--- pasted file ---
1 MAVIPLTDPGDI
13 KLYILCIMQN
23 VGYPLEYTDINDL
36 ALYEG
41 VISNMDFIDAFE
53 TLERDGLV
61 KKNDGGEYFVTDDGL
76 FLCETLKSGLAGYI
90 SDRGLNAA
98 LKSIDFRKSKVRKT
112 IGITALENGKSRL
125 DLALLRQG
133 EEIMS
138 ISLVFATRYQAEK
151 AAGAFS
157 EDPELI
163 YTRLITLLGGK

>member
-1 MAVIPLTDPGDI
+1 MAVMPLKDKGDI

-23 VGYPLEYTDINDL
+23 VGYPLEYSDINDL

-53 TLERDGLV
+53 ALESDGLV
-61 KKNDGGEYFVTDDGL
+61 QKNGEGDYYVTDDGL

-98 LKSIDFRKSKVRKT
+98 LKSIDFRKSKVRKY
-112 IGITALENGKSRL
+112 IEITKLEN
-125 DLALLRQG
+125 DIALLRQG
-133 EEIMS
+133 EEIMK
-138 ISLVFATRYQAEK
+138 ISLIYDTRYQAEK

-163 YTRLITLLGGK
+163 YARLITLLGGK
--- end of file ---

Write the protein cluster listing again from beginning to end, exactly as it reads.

1 MAVIPLTDPGDI
13 KLYILCIMQN
23 VGYPLEYTDINDL
36 ALYEG
41 VISNMDFIDAFE
53 TLERDGLV
61 KKNDGGEYFVTDDGL
76 FLCETLKSGLAGYI
90 SDRGLNAA
98 LKSIDFRKSKVRKT
112 IGITALENGKSRL
125 DLALLRQG
133 EEIMS
138 ISLVFATRYQAEK
151 AAGAFS
157 EDPELI
163 YTRLITLLGGK

>member
-1 MAVIPLTDPGDI
+1 MAVMPLKDKGDI

-23 VGYPLEYTDINDL
+23 VGYPLEYSDINDL

-53 TLERDGLV
+53 ALESDGLV
-61 KKNDGGEYFVTDDGL
+61 QKNGEGDYYVTDDGL

-98 LKSIDFRKSKVRKT
+98 LKSIDFRKSKVRKY
-112 IGITALENGKSRL
+112 IEITKLEN
-125 DLALLRQG
+125 DIALLRQG
-133 EEIMS
+133 EEIMK
-138 ISLVFATRYQAEK
+138 ISLIYDTRYQAEK

-163 YTRLITLLGGK
+163 YARLITLLGGK